Most folks think of penguins as Antarctic birds. And, for the most part, they are. But like most things involving birds, there are exceptions to every rule. For penguins, one exception is the Humboldt Penguin, which ranges within a few degrees south of the equator.
All of the Humboldt Penguins WC has seen and photographed have been from a small boat bouncing in the waves and chop off the coast of South America. So the photos aren’t all that wonderful.
As you might guess from its appearance, it’s a cousin to the Magellanic Penguin that was featured last week. The Humboldt is named after the cold water current that runs up the west coast of South America – which in turn is named after Alexander von Humboldt, an explorer. Pucasana Island, on the central coast of Peru, where these photos were taken, is the furthest north breeding colony at about 8° South latitude. But there are breeding colonies scatters south to the southern end of Chile.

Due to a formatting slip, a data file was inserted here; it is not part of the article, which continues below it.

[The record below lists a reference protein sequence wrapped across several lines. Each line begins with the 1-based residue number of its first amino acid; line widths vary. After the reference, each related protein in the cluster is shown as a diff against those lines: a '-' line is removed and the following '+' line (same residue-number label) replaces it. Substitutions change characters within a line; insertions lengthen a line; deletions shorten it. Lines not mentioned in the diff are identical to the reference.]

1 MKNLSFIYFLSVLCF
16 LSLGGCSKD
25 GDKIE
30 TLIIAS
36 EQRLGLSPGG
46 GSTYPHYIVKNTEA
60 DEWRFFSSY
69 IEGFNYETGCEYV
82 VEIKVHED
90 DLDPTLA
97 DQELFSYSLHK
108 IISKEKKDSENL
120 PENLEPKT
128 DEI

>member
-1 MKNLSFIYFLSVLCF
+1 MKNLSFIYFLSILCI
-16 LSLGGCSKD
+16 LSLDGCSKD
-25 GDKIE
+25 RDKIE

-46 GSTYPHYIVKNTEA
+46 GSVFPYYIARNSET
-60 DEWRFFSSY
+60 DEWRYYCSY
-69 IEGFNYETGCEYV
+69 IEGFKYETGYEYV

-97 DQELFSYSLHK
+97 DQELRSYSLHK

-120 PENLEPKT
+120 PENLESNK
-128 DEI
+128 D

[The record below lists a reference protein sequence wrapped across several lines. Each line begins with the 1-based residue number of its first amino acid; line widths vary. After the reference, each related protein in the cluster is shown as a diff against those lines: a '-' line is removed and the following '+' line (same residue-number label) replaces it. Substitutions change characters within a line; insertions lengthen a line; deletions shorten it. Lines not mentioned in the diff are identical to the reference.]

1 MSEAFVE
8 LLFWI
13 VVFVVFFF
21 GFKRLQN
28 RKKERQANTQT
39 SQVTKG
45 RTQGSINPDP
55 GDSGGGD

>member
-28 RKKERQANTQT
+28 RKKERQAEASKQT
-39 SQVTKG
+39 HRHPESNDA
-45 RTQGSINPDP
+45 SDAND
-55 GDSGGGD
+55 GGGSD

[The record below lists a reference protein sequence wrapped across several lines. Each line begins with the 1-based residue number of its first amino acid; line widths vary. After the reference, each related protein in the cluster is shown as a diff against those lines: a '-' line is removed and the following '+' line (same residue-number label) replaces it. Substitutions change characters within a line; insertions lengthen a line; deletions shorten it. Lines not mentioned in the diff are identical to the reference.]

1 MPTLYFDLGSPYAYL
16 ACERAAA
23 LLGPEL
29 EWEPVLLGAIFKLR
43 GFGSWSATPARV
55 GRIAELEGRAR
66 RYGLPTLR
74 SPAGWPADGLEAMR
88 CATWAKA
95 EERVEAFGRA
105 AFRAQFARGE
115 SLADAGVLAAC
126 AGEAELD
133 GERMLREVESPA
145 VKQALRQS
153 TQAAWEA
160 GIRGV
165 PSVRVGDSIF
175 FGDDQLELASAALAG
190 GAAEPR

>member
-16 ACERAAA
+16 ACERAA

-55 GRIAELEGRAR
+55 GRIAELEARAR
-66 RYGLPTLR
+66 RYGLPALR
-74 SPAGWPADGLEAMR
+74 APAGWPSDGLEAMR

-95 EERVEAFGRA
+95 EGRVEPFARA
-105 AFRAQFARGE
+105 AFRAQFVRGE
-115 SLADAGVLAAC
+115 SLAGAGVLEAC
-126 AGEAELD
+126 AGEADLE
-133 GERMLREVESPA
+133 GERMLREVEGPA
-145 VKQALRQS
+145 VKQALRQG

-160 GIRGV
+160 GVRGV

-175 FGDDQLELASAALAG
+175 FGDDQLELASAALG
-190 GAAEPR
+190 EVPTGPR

Humboldts are unusual because they can double-clutch – nest twice a year. Reproduction seems to be driven by food availability, which in turn is dependent on the El Niño climate cycles. Despite that breeding advantage, Humboldts are threatened. Overfishing, climate change and ocean acidification appear to be the main culprits. Humboldts are also subject to a high rate of egg mortality due to flooding of nests during ocean storms, accidental breakage, and predation.
That’s going to do it for penguins. WC has seen two more species, Galapagos and Emperor, but doesn’t have decent photos of either. We’ll shift from flightless birds to highly flighted birds next week.
For more bird photos, please visit Frozen Feather Images.